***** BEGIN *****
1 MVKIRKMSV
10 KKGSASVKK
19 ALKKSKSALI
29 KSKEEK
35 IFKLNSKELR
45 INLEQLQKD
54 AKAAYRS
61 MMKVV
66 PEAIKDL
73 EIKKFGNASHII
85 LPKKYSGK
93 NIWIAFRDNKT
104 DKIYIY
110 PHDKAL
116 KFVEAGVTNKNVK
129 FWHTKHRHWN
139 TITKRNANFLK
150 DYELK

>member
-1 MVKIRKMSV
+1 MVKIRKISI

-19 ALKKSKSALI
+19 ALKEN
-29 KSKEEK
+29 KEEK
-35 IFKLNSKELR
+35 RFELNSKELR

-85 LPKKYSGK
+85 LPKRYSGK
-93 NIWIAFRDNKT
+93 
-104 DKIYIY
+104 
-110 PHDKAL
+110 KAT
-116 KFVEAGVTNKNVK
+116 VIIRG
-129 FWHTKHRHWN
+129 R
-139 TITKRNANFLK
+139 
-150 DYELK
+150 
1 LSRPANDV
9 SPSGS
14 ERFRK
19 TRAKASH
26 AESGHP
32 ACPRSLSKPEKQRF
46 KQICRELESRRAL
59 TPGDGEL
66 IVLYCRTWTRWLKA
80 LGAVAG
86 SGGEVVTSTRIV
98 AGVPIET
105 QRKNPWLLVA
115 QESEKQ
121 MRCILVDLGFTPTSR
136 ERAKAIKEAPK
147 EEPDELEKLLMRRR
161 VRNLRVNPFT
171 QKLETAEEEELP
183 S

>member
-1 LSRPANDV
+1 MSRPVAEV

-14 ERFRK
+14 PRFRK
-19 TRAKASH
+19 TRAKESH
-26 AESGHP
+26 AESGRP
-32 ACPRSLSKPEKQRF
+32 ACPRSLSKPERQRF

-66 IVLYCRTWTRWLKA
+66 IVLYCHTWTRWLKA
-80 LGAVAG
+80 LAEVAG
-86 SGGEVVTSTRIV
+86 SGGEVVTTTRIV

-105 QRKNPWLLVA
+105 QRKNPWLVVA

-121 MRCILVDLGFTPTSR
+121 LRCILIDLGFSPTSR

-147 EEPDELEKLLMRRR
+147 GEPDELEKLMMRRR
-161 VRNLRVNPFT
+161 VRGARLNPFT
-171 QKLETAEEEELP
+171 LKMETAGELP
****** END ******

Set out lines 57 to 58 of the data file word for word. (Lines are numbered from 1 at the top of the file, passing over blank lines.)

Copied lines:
115 QESEKQ
121 MRCILVDLGFTPTSR